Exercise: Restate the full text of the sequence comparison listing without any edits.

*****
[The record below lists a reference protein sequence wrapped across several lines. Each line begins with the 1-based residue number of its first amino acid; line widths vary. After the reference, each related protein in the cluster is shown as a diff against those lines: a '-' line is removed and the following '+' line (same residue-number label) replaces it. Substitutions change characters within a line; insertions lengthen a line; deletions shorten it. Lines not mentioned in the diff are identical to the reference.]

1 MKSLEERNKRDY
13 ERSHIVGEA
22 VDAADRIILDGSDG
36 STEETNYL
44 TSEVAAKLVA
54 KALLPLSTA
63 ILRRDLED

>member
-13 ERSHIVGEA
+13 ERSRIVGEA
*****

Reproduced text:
[The record below lists a reference protein sequence wrapped across several lines. Each line begins with the 1-based residue number of its first amino acid; line widths vary. After the reference, each related protein in the cluster is shown as a diff against those lines: a '-' line is removed and the following '+' line (same residue-number label) replaces it. Substitutions change characters within a line; insertions lengthen a line; deletions shorten it. Lines not mentioned in the diff are identical to the reference.]

1 MKSLEERNKRDY
13 ERSHIVGEA
22 VDAADRIILDGSDG
36 STEETNYL
44 TSEVAAKLVA
54 KALLPLSTA
63 ILRRDLED

>member
-13 ERSHIVGEA
+13 ERSRIVGEA